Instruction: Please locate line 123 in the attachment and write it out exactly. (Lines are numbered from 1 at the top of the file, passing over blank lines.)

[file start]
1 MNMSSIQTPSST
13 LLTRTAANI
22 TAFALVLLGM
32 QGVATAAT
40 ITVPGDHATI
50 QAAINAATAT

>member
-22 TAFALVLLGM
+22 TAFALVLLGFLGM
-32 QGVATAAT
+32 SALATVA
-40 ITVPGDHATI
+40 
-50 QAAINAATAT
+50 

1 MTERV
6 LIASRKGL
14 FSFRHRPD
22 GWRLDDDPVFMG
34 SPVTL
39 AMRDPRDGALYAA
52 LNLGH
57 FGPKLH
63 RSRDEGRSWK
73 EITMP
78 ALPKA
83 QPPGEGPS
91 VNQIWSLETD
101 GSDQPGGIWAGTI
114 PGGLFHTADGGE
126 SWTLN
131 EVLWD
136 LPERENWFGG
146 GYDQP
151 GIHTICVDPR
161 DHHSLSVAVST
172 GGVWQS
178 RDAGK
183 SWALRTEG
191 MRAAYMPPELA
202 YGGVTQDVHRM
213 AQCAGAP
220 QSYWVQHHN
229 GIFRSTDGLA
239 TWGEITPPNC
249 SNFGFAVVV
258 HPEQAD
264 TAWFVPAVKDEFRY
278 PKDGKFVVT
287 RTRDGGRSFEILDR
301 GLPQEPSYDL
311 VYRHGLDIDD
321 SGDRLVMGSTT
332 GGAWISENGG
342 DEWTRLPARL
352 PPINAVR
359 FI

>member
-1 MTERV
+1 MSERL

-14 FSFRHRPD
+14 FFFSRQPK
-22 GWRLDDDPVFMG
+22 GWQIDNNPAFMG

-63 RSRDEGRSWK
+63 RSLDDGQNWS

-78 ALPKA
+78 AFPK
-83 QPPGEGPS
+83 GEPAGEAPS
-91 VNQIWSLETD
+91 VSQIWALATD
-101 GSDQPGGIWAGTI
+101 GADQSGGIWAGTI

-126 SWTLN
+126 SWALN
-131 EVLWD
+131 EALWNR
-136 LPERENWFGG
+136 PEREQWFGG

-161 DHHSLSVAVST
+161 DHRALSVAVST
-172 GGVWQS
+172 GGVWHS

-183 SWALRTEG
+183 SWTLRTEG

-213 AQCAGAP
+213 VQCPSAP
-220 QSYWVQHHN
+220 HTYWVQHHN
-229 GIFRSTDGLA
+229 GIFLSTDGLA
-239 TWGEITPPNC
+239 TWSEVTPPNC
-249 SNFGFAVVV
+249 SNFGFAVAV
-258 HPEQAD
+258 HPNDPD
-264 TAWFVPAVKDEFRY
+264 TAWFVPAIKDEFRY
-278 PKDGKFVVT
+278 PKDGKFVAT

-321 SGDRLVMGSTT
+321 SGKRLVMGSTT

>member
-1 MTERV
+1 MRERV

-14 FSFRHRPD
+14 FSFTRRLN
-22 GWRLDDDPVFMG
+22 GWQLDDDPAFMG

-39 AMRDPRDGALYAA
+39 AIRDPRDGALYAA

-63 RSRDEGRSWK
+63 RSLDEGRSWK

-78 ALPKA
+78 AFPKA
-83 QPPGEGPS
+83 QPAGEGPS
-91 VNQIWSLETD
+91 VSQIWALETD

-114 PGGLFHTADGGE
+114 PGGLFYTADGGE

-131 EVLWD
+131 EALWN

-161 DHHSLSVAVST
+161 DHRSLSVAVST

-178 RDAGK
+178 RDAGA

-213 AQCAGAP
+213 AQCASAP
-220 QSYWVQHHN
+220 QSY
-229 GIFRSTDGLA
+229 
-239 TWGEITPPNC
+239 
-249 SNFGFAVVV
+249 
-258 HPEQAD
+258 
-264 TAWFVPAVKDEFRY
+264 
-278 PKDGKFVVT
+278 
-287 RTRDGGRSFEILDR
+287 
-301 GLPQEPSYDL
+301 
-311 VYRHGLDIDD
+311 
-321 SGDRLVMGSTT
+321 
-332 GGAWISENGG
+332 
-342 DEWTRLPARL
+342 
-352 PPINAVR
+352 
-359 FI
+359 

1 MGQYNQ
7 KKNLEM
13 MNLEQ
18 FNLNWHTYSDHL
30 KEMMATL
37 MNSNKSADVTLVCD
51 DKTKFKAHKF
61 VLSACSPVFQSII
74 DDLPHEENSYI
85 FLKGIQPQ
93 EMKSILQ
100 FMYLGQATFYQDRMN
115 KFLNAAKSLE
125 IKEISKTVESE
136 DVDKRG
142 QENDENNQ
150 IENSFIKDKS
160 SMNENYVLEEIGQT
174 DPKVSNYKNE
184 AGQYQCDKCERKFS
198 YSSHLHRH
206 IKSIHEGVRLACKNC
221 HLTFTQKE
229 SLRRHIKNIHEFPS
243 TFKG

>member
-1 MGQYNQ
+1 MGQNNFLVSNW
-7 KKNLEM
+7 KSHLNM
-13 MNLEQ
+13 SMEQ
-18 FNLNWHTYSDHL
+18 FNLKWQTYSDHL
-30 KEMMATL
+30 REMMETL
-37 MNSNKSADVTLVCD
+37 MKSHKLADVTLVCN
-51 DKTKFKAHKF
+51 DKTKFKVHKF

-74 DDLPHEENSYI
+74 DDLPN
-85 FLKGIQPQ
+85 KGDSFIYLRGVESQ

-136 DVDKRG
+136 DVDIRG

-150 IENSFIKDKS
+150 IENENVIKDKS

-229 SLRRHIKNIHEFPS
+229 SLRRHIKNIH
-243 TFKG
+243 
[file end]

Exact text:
+114 PGGLFYTADGGE